I am looking for a solution to the following problem. Any insight will be greatly appreciated.
A membrane receptor (A) has an extracellular domain (AE), transmembrane domain (AT) and intracellular domain (AI).
A bacteria (B) binds to (AE) leading to dimerization of (A) at (AT) and subsequent downstream signaling through (AI).
The obvious solution is to dock all proteins with known structures in (B) to all known pockets in AE. Any better solutions?
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14 thoughts on “Protein-Protein Docking Problem.”
An informative reply I got from bionet.molbio.proteins
Not going to work. Without extra biochemical info on
the interaction interface, protein docking does not work.
And even if it did, what you are proposing woul take forever.
A better solution is to approach this as what it is – purely
experimental problem. Use zero length cross-linker to
link A to B, pull down A, digest and identify bacterial
peptides. This will likely result in a short list of potential
candidates, which can be expressed and their binding
to the receptor measured.
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have you tried to do something funtional? like an IP of receptor A,
incubated with bacteria or even bacteria proteins and then do mass
spectrometry to determine the receptor A ligand?
The inhibitor (I) that you are talkin about , is it a peptide?
if yes then u could go for those proteins or peptides having similar
sequence. assuming that they are homologous you can dock the bacterial
Thats what i think.
If I is a peptide as suggested by Satish, you’d have a more sensitive than search whole-sequence similarity by using InterPro domain, motif, regex or HMM across the protein-binding domain.
If I is not a peptide sequence (small molecule inhibitor or otherwise), there’s a strong possibility that it isn’t bound to the same site on AE as the protein in B, and therefore the AE:I PDB structure won’t help too much. There are in silico approaches for predicting binding proteins but they are still slow and unreliable; you’re best of using an experimental technique.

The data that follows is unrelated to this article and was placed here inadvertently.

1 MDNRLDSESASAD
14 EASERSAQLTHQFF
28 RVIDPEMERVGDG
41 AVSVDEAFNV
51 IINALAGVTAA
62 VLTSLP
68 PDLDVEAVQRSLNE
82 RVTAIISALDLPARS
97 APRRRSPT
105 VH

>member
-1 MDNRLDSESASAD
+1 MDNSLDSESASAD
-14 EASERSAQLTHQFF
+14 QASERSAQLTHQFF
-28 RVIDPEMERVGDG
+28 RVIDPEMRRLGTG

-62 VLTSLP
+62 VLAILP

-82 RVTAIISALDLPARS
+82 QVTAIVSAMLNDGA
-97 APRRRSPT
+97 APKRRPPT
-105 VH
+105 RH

Thank you very much Satish & Luke for highly stimulating replies.
(I) is a peptide indeed, but it is a synthetic antibody. Hence Luke’s approach should work. Is there any easy way to separate the protein binding domain of an antibody? What do you think about a structure similarity search like VAST?
With respect to the above problem, I have done the following.
As (I) is an antibody it has heavy and light chains (IH & IL)
” Opened the structure (A + IH + IL) in Swiss-PDB.
” Applied different colors to (A), (IH) & (IL).
” Selected Chain (A).
” Selected neighboring aminoacids within a distance of 12Å on (IH) & (IL).
” Found 2 regions of more than 7 consecutive aminoacids on (IH) and 1 region on (IL) (Hypervariable binding regions?).
” Other discrete aminoacids within that distance were ignored. (Approximately 4 on IH and 2 on IL).
” Did a BLAST & Domain search against B genome database.
Any comments on the methodology especially on the arbitrary choice of 12Å distance or chain length of 7 aminoacids.
Read the full story here: http://www.gulfdoctor.net/bioblog/2008/01/protein-protein-docking-problem.html
Though I was excited to see a hit from one of the membrane proteins on the list of hits, I have made a fundamental mistake. Due to certain biological reasons, I am pretty sure now that (B) does not bind on the same pocket on (A) as (I). Hence let me redefine the problem:
(A) has two related receptors (A1) and (A3).
(A1) and (A3) have a high affinity ligand (E)
Though A has no high affinity ligands, pockets in (A) may be similar to (A1) and (A3) because of high sequence similarity. This assumption is experimentally validated.
I did a BLAST search of (E) against (B) and got a SINGLE HIT.
(E) has a conserved domain signature in PROSITE.
| | | |
| | ************************************
‘C’: conserved cysteine involved in a disulfide bond.
‘G’: often conserved glycine
‘a’: often conserved aromatic amino acid
‘*’: position of both patterns.
‘x’: any residue
How do I search (B) genome for this signature?
A = ErbB2 (HER2)
B = M. Leprae. Causative organism of Leprosy
I = Herceptin
E = Epidermal Growth Factor
A-I structure = pdb: 1N8Z
Read More about Leprosy here: http://www.gulfdoctor.net/blog/2007/09/hansens-disease-leprosy.html
Here is the first publication related to this thread:
The second one is in print in Leprosy review.
Though I am still naive Bionformatician But would like to share my views. Correct me if I go wrong.
Protein docking softwares dont actually deal with some flexible regions o the proteins. I would therefore suggest you to use MD Simulations instead.
There is also a possibility that the interacting protein B doesnt have a solved structure. Can some program be implimented to find complementary regions at sequence level.
By the way I appreciate your Blog and invite you to mine which is only a few days Old : http://bioinfo-horizon.blogspot.com/.
Suggestions are invited.
Thanks for all your comments. I have published the article leading from this thread in leprosy review ( http://leprosy-review.org.uk/ ) in sept 2008 edition. (Freely available online). The title is
335 Schwann cell invasion by M. leprae : the probable Trojan horse B. R. EAPEN
First you have to find the sequence of all protein of bacterial wall, the you can compare with the sequence of inhibitor of AI which is retrieved from PDB. which shows a possible match score will be the protein which will bind the AI Domain.